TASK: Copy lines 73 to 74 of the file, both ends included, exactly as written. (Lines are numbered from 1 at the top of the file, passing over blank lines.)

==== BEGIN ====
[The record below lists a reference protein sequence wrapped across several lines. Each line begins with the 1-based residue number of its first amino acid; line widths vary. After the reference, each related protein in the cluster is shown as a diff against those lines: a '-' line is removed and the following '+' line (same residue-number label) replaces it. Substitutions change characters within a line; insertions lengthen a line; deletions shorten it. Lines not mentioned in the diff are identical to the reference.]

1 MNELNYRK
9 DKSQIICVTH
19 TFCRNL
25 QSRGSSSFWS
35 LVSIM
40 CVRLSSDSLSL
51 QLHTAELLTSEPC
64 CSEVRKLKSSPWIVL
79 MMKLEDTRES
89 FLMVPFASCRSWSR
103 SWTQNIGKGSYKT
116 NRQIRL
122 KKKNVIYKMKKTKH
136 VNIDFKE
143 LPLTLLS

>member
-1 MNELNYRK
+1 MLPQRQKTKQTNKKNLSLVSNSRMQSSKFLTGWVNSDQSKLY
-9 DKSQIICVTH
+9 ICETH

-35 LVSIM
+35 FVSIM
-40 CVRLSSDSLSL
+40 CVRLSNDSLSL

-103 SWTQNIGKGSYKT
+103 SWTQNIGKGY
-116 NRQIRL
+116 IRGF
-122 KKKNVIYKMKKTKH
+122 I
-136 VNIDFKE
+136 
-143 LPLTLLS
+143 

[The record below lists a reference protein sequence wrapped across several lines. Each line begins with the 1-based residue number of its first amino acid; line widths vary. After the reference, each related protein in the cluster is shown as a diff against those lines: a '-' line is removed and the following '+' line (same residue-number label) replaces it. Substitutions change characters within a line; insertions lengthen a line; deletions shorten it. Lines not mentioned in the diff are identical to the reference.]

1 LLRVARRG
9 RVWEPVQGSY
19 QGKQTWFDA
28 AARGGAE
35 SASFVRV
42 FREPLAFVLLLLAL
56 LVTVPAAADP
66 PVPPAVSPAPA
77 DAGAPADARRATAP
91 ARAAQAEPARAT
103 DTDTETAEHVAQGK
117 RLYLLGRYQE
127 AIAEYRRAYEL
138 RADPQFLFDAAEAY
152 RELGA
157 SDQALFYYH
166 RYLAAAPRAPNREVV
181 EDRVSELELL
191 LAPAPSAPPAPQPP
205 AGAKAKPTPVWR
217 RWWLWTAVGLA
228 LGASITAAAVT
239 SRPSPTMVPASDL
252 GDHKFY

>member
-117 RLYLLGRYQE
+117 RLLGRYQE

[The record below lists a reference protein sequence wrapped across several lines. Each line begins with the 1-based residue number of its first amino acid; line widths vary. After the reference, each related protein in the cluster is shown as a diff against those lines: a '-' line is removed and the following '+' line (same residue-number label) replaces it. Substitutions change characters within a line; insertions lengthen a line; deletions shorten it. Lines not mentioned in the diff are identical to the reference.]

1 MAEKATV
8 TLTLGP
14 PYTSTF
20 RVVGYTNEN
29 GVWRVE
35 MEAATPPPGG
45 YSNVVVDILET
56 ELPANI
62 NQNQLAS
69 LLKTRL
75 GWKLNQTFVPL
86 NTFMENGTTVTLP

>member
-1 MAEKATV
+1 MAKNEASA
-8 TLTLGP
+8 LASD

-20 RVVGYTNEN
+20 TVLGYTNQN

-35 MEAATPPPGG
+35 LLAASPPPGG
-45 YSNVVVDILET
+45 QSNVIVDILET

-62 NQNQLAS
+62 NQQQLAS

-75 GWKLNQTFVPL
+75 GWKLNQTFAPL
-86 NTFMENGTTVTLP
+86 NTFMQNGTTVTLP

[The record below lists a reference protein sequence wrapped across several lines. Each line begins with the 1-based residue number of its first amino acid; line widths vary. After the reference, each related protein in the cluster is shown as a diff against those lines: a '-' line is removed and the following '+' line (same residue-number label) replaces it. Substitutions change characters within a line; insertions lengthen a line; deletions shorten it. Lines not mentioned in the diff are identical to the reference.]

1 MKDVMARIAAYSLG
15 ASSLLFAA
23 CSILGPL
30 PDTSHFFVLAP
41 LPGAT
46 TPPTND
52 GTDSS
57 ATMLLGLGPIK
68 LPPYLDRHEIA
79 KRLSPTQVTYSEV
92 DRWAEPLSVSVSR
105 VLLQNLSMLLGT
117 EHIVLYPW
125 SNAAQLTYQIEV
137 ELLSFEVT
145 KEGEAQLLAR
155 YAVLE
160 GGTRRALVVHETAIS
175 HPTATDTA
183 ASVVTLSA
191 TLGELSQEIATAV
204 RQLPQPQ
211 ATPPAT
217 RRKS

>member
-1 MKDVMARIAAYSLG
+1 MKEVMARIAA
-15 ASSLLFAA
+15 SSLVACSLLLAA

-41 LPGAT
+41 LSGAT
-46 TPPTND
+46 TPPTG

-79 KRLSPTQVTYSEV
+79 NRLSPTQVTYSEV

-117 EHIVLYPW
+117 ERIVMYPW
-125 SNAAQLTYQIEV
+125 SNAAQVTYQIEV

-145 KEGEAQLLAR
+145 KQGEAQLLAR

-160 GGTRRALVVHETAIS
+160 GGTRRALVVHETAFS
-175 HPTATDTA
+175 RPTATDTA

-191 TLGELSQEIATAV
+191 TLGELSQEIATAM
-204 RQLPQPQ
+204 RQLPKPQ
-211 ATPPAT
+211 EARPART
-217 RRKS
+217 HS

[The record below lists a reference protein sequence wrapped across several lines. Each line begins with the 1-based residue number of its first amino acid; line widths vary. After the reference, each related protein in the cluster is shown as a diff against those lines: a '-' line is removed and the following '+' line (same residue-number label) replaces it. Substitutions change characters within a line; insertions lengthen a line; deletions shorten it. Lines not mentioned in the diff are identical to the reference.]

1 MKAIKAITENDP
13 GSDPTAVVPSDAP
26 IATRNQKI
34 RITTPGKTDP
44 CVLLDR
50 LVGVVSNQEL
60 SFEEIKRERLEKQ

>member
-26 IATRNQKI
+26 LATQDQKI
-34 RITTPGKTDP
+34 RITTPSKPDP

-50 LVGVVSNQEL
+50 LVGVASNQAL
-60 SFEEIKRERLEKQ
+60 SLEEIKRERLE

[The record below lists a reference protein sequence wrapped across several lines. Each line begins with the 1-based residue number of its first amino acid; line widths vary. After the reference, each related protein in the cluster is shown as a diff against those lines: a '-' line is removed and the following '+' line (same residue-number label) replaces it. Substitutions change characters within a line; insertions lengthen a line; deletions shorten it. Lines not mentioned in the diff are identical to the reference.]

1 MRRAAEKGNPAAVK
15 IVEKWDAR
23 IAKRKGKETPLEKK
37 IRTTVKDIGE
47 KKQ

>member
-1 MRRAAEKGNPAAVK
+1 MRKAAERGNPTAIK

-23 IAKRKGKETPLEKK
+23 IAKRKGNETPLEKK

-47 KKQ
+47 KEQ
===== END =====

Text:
62 NQNQLAS
69 LLKTRL